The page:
(SOUNDBITE OF ARCHIVED RECORDING)

MATTHEW WINKLER: It is, for sure, going to, you know, invite the Communist Party to, you know, completely shut us down and kick us out of the country. So I just don't see that as a story that is justified.

FOLKENFLIK: NPR obtained this recording of Winkler on an October 2013 conference call. Winkler praised the team but warned about covering the Chinese regime, which he called...

(SOUNDBITE OF ARCHIVED RECORDING)

WINKLER: The Nazis who are in front of us and behind us everywhere. And that's who they are, and we should have no illusions about it.

FOLKENFLIK: The Chinese authorities had searched Bloomberg's bureaus, delayed visas for reporters and ordered state-owned companies not to sign new leases for Bloomberg terminals. The terminals offer subscribers specialized financial data and are the most important source of the company's profits. And China was seen as a growing market and a strategic priority.

Again, Matthew Winkler.

(SOUNDBITE OF ARCHIVED RECORDING)

WINKLER: Use the information that you have in such a way that enables us to report but not kill ourselves in the process.

FOLKENFLIK: Bloomberg News and Winkler, who's retired as editor in chief, declined to comment. In 2013, Mike Bloomberg was mayor of New York City and denied Bloomberg News killed the China story. Two months later, back at the company he founded, asked about the China controversy again, Mike Bloomberg said it was arrogant to impose American values on others.

(SOUNDBITE OF ARCHIVED RECORDING)

BLOOMBERG: If a country gives you the license to do something with certain restrictions, you have two choices - you either accept the license and do it that way, or you don't do business there.

FOLKENFLIK: NPR also obtained audio of these remarks by Mike Bloomberg to his global newsroom. Bloomberg said the newsroom should be proud of its China coverage, then said all organizations have bad apples. Some staffers thought that was aimed at the China investigative team. Bloomberg News fired Mike Forsythe. He was accused of leaking news of the killed project to other outlets. He landed at The New York Times and would not comment for this story. He signed a nondisclosure agreement with Bloomberg LP.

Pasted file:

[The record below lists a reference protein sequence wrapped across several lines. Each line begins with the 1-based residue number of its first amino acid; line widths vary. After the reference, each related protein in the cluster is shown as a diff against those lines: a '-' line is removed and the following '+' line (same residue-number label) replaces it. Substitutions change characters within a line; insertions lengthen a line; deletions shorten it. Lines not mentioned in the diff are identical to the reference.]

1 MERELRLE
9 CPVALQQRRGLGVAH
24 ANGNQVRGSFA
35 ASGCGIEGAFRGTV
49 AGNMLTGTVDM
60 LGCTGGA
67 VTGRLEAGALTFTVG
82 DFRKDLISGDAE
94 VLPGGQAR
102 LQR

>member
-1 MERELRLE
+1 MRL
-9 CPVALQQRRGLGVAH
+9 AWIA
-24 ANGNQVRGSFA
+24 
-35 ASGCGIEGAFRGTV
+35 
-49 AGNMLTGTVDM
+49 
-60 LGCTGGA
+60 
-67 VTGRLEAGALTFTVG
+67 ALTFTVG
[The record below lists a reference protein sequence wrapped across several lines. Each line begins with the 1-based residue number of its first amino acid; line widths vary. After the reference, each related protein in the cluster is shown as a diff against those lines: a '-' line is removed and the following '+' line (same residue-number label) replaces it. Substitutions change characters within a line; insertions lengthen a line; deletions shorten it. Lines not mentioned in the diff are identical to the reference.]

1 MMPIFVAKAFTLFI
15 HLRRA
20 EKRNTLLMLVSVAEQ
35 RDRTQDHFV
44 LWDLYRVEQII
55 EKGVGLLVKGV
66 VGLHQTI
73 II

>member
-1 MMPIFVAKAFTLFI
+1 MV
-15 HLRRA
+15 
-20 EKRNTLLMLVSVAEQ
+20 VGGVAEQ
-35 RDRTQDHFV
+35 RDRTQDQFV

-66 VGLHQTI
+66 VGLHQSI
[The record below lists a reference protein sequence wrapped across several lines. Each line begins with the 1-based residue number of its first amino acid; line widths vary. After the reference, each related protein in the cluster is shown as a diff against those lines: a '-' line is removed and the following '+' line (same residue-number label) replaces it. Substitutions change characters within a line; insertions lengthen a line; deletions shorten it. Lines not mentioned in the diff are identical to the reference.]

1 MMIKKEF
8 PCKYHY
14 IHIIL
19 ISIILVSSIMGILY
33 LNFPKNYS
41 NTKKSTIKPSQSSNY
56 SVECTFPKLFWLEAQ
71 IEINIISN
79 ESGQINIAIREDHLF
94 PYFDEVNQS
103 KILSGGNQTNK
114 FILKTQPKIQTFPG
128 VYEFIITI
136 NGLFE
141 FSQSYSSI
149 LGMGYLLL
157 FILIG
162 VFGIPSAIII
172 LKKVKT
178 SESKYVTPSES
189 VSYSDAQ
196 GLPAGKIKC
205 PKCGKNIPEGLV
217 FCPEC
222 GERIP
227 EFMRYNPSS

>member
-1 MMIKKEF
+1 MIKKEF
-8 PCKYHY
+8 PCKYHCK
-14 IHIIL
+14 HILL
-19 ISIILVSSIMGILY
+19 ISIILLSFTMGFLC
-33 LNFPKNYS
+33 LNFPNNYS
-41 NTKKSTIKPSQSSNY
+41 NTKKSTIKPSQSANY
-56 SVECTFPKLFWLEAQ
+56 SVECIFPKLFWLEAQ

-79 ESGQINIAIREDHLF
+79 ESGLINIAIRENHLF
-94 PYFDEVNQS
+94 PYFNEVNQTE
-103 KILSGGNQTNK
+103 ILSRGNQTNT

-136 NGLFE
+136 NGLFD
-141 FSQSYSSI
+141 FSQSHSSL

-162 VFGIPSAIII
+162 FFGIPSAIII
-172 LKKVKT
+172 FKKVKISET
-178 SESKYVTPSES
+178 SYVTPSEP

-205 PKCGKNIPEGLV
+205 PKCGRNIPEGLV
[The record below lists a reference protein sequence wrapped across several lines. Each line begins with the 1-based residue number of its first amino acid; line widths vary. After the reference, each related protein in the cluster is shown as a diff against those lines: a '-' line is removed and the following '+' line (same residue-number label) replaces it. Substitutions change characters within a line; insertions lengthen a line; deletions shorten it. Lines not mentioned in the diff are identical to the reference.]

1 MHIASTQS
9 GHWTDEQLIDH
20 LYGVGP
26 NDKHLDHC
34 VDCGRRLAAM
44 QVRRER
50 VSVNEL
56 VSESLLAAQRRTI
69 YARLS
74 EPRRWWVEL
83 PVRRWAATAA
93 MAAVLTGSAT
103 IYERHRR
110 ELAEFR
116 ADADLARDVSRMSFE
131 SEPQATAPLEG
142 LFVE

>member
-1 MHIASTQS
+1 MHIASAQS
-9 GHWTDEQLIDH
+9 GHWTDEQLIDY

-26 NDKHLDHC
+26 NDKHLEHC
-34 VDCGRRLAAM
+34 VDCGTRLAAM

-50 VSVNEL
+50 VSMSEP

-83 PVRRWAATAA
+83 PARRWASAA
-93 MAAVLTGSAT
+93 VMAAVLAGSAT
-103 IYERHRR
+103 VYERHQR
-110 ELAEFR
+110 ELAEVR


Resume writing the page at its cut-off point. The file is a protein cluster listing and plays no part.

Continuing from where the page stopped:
Lawyers for Bloomberg's company pressured someone else to sign one - Forsythe's wife, Leta Hong Fincher. The company's lawyers threatened to force her to pay a six-figure sum if she didn't agree to keep silent about her husband's work. Here's Fincher.

FINCHER: There was no reason why I should have to sign a nondisclosure agreement because I didn't possess any damaging material about the company.

FOLKENFLIK: Fincher recalls being summoned to the high-rise offices of Bloomberg's Hong Kong lawyers. Her husband was there, too.

FINCHER: And then this lawyer from New York on this - I mean, giant image of his face on the video screen said, but what about all the evidence that's in her head?

FOLKENFLIK: Fincher says she walked out of the conference room and left the building.

FINCHER: They assumed that because I was the wife of their employee - I was the wife; I was just an appendage of their employee. (Laughter) I was not a human being.

FOLKENFLIK: Fincher's a former CNBC correspondent who is finishing up her Ph.D. She bristled and hired top-flight lawyers, and finally, the company let it go. Now Mike Bloomberg has returned to his company once more. But Fincher isn't letting her question go. What else in his newsroom, she asks, is hidden by those nondisclosure agreements?

David Folkenflik, NPR News, New York.